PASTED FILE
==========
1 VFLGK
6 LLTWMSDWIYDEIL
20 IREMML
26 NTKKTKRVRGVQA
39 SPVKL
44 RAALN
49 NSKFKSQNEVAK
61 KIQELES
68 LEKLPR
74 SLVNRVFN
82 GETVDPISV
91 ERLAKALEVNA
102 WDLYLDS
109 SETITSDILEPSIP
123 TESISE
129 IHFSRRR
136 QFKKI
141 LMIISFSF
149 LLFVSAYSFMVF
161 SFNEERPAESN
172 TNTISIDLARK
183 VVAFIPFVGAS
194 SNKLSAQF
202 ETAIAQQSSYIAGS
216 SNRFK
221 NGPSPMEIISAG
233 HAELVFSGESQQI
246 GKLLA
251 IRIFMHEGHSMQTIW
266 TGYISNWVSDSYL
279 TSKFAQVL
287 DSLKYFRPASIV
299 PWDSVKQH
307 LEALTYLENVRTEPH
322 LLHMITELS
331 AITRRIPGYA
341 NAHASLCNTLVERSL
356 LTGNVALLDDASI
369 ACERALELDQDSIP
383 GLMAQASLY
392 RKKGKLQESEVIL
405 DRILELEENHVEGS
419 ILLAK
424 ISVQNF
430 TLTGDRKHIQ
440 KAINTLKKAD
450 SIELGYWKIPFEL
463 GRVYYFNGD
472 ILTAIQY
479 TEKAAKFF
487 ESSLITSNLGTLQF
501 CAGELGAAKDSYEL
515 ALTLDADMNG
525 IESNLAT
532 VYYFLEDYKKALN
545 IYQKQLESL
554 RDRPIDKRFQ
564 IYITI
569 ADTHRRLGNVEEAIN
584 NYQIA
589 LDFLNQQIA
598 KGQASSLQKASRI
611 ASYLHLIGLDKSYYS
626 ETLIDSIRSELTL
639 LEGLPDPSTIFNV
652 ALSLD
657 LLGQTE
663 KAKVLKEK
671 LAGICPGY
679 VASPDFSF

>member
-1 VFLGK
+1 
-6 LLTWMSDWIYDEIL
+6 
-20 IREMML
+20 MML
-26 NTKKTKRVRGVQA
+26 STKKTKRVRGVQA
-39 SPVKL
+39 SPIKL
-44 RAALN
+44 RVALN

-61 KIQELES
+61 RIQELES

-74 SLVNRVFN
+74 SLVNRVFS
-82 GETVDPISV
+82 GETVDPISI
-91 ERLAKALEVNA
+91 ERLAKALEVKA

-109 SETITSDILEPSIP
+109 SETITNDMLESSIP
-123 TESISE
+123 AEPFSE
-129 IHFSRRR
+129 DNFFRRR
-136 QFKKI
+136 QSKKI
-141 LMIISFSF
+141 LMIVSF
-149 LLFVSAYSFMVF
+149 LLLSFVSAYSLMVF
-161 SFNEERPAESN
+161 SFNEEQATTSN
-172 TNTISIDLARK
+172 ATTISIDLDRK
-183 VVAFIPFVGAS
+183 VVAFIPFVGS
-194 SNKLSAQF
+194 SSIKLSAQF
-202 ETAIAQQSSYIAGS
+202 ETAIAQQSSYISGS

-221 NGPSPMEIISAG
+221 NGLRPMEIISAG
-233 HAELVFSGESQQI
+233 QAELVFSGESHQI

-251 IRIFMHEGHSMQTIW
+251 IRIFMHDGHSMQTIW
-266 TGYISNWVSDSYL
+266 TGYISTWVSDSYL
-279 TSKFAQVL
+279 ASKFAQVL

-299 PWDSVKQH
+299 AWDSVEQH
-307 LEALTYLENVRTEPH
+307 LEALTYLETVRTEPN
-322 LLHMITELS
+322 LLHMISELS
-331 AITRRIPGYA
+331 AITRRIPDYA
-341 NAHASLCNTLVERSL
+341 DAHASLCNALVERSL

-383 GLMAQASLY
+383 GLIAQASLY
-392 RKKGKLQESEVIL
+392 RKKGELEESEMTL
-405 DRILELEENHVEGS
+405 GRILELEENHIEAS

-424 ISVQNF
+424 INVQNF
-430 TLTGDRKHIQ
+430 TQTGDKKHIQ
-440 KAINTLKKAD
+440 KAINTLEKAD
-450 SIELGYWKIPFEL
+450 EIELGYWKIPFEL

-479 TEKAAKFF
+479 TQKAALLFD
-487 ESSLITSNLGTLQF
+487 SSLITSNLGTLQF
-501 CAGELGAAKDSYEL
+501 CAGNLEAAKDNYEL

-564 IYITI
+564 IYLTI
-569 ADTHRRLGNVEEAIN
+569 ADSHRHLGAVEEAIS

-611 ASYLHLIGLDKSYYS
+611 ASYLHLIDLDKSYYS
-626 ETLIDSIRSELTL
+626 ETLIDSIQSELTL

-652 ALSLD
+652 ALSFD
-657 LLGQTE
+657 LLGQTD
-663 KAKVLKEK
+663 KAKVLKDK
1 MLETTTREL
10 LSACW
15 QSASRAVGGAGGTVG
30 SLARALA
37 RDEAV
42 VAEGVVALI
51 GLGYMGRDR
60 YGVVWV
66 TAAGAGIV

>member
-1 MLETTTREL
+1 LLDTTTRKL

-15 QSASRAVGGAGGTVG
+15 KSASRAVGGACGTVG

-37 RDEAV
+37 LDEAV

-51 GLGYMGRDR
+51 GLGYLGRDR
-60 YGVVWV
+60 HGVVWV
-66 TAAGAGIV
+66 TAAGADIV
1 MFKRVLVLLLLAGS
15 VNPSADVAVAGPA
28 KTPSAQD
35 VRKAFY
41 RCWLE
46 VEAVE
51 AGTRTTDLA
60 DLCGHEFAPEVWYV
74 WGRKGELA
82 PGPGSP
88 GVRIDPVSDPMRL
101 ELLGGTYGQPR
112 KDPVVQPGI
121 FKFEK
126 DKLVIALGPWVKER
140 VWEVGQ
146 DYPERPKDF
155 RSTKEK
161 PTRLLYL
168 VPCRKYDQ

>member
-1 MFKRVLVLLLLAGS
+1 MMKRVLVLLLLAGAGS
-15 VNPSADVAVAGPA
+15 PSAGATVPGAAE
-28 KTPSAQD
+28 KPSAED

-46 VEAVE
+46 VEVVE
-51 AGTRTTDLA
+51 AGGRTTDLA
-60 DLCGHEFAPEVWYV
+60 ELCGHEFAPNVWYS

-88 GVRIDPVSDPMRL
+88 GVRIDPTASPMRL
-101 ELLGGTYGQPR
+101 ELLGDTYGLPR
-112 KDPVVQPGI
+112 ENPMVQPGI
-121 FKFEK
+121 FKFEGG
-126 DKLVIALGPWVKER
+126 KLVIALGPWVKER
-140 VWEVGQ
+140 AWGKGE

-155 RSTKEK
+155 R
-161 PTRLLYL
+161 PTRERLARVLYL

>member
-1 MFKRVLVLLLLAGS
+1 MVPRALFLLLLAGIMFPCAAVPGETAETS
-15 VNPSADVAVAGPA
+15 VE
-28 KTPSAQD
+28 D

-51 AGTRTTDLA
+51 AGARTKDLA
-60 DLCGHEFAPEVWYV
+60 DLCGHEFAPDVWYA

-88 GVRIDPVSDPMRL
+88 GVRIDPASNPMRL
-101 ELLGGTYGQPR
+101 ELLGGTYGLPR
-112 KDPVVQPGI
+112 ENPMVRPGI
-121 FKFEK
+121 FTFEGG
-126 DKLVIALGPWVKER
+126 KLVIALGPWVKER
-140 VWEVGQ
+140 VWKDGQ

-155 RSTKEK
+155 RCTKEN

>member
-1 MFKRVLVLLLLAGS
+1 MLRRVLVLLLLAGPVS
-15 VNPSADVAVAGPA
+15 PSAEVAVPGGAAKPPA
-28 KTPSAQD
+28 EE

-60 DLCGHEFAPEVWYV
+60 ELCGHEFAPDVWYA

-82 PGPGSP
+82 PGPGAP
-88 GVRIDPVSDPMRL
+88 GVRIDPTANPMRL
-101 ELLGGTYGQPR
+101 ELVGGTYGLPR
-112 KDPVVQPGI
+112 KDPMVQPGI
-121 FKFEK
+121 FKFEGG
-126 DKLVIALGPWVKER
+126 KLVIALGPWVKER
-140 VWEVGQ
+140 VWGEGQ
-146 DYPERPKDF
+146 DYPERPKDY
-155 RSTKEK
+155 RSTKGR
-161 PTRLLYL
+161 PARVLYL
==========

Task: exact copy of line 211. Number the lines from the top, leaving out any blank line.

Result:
-1 MFKRVLVLLLLAGS